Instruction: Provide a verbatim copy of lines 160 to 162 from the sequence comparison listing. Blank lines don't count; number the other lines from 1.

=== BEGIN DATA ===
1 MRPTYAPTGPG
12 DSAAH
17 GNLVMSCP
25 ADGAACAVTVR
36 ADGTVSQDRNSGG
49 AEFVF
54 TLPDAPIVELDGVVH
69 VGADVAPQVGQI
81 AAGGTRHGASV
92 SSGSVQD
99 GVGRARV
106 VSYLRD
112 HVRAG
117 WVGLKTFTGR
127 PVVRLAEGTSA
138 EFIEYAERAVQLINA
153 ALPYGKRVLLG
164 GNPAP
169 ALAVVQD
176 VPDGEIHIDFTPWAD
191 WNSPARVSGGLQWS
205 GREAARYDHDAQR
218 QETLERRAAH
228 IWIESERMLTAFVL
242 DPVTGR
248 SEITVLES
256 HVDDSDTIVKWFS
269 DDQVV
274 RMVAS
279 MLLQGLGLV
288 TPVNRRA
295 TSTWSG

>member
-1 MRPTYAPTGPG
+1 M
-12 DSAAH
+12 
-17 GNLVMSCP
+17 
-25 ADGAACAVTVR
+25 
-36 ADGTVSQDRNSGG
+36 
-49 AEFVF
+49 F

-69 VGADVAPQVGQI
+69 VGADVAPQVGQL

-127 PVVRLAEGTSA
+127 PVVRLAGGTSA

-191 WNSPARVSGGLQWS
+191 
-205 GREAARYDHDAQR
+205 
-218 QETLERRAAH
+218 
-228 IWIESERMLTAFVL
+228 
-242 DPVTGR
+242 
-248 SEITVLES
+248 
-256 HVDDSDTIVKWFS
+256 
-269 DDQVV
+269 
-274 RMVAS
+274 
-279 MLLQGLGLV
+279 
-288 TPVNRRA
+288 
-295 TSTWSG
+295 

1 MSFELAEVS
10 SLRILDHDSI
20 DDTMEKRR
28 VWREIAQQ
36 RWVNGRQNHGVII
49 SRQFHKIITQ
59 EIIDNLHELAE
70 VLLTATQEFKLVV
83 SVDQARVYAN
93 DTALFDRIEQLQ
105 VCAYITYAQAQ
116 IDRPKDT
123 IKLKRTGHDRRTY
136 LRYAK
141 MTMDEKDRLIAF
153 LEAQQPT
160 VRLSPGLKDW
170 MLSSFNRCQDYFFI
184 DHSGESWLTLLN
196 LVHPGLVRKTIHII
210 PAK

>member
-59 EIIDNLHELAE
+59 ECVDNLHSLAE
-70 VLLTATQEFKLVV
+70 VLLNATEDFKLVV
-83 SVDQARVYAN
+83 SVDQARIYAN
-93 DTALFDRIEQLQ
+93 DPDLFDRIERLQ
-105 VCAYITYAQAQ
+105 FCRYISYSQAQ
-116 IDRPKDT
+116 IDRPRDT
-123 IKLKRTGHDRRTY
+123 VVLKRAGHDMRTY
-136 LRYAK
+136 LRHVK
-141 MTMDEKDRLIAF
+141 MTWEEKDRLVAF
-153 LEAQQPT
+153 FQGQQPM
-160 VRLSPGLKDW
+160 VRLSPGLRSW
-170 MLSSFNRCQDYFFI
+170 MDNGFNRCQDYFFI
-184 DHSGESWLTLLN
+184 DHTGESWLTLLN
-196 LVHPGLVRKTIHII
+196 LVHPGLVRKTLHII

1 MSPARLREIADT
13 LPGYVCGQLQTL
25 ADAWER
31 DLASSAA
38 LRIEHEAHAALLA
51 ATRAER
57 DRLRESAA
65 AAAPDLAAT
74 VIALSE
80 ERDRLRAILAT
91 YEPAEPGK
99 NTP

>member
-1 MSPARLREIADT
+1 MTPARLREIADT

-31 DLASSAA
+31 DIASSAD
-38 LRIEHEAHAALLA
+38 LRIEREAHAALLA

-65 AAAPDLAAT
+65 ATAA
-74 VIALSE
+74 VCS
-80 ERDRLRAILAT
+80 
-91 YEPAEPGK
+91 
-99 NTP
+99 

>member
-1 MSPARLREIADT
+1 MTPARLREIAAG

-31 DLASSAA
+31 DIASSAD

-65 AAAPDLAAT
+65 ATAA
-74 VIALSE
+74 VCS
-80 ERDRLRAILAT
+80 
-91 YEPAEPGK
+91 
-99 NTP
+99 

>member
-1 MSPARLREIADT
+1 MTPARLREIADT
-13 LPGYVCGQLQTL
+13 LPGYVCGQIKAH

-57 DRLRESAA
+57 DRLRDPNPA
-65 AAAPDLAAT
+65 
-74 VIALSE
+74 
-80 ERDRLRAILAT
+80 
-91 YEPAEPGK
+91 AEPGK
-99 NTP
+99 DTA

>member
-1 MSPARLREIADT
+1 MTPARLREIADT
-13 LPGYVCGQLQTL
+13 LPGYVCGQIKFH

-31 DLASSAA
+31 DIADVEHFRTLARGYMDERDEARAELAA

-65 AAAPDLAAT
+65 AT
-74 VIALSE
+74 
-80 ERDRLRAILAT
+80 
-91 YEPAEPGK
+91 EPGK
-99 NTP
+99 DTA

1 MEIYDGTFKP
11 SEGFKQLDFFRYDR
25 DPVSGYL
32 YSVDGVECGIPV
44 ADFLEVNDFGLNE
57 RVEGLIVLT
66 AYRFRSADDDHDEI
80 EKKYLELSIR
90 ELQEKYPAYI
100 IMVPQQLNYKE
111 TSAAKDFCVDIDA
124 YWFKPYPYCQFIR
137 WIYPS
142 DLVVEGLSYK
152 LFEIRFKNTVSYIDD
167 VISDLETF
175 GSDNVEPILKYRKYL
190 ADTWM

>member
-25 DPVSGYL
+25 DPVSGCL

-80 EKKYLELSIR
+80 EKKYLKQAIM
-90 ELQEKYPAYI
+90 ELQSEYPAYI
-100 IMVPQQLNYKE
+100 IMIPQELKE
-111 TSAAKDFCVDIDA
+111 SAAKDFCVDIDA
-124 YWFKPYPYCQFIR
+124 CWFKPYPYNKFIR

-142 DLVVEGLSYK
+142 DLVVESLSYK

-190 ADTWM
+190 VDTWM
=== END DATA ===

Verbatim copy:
-74 VIALSE
+74 VCS
-80 ERDRLRAILAT